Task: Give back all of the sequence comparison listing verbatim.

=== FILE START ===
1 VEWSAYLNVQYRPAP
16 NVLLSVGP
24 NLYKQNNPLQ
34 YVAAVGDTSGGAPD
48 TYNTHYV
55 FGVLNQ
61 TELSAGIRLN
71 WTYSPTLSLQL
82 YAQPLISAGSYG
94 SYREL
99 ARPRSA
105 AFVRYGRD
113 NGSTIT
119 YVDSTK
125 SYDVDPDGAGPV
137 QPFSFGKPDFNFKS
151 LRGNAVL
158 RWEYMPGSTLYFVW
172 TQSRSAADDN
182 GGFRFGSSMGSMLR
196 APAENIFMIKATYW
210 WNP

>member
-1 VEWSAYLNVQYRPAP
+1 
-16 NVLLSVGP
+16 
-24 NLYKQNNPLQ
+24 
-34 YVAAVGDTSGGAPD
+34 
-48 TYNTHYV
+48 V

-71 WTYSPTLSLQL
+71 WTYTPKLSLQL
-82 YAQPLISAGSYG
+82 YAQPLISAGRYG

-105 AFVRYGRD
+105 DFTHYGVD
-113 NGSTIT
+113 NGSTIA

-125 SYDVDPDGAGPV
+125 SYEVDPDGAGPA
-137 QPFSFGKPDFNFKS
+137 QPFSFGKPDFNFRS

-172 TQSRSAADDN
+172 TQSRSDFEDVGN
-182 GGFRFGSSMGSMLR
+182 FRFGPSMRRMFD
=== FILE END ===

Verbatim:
1 VEWSAYLNVQYRPAP
16 NVLLSVGP
24 NLYKQNNPLQ
34 YVAAVGDTSGGAPD
48 TYNTHYV
55 FGVLNQ
61 TELSAGIRLN
71 WTYSPTLSLQL
82 YAQPLISAGSYG
94 SYREL
99 ARPRSA
105 AFVRYGRD
113 NGSTIT
119 YVDSTK
125 SYDVDPDGAGPV
137 QPFSFGKPDFNFKS
151 LRGNAVL
158 RWEYMPGSTLYFVW
172 TQSRSAADDN
182 GGFRFGSSMGSMLR
196 APAENIFMIKATYW
210 WNP

>member
-1 VEWSAYLNVQYRPAP
+1 
-16 NVLLSVGP
+16 
-24 NLYKQNNPLQ
+24 
-34 YVAAVGDTSGGAPD
+34 
-48 TYNTHYV
+48 V

-71 WTYSPTLSLQL
+71 WTYTPKLSLQL
-82 YAQPLISAGSYG
+82 YAQPLISAGRYG

-105 AFVRYGRD
+105 DFTHYGVD
-113 NGSTIT
+113 NGSTIA

-125 SYDVDPDGAGPV
+125 SYEVDPDGAGPA
-137 QPFSFGKPDFNFKS
+137 QPFSFGKPDFNFRS

-172 TQSRSAADDN
+172 TQSRSDFEDVGN
-182 GGFRFGSSMGSMLR
+182 FRFGPSMRRMFD